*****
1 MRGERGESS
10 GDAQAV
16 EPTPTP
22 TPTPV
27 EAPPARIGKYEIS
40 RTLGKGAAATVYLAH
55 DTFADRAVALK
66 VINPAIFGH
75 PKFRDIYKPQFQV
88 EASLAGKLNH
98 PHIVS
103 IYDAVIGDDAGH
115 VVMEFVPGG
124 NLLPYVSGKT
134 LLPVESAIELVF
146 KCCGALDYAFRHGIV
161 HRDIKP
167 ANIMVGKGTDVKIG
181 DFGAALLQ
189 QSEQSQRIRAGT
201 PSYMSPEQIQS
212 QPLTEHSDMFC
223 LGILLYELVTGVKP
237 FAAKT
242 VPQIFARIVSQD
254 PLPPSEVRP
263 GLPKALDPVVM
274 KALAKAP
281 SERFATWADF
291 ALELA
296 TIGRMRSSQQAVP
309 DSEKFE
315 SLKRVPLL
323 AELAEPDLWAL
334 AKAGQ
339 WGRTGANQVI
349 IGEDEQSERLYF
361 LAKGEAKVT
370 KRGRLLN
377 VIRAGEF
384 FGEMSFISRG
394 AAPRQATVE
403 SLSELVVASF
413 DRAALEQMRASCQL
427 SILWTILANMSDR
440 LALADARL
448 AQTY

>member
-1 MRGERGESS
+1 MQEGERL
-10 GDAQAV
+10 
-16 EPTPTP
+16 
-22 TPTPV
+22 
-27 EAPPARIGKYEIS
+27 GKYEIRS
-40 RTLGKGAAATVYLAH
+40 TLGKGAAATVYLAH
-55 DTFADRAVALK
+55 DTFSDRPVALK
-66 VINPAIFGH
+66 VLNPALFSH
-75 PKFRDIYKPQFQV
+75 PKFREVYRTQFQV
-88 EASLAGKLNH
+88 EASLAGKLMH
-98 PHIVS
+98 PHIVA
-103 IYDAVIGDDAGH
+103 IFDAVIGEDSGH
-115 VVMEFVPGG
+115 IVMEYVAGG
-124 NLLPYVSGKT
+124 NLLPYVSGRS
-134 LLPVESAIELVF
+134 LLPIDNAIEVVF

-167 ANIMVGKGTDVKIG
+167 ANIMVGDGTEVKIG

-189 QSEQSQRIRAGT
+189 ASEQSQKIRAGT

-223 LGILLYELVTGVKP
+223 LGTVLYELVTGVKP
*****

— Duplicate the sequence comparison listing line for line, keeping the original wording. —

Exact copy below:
1 MRGERGESS
10 GDAQAV
16 EPTPTP
22 TPTPV
27 EAPPARIGKYEIS
40 RTLGKGAAATVYLAH
55 DTFADRAVALK
66 VINPAIFGH
75 PKFRDIYKPQFQV
88 EASLAGKLNH
98 PHIVS
103 IYDAVIGDDAGH
115 VVMEFVPGG
124 NLLPYVSGKT
134 LLPVESAIELVF
146 KCCGALDYAFRHGIV
161 HRDIKP
167 ANIMVGKGTDVKIG
181 DFGAALLQ
189 QSEQSQRIRAGT
201 PSYMSPEQIQS
212 QPLTEHSDMFC
223 LGILLYELVTGVKP
237 FAAKT
242 VPQIFARIVSQD
254 PLPPSEVRP
263 GLPKALDPVVM
274 KALAKAP
281 SERFATWADF
291 ALELA
296 TIGRMRSSQQAVP
309 DSEKFE
315 SLKRVPLL
323 AELAEPDLWAL
334 AKAGQ
339 WGRTGANQVI
349 IGEDEQSERLYF
361 LAKGEAKVT
370 KRGRLLN
377 VIRAGEF
384 FGEMSFISRG
394 AAPRQATVE
403 SLSELVVASF
413 DRAALEQMRASCQL
427 SILWTILANMSDR
440 LALADARL
448 AQTY

>member
-1 MRGERGESS
+1 MQEGERL
-10 GDAQAV
+10 
-16 EPTPTP
+16 
-22 TPTPV
+22 
-27 EAPPARIGKYEIS
+27 GKYEIRS
-40 RTLGKGAAATVYLAH
+40 TLGKGAAATVYLAH
-55 DTFADRAVALK
+55 DTFSDRPVALK
-66 VINPAIFGH
+66 VLNPALFSH
-75 PKFRDIYKPQFQV
+75 PKFREVYRTQFQV
-88 EASLAGKLNH
+88 EASLAGKLMH
-98 PHIVS
+98 PHIVA
-103 IYDAVIGDDAGH
+103 IFDAVIGEDSGH
-115 VVMEFVPGG
+115 IVMEYVAGG
-124 NLLPYVSGKT
+124 NLLPYVSGRS
-134 LLPVESAIELVF
+134 LLPIDNAIEVVF

-167 ANIMVGKGTDVKIG
+167 ANIMVGDGTEVKIG

-189 QSEQSQRIRAGT
+189 ASEQSQKIRAGT

-223 LGILLYELVTGVKP
+223 LGTVLYELVTGVKP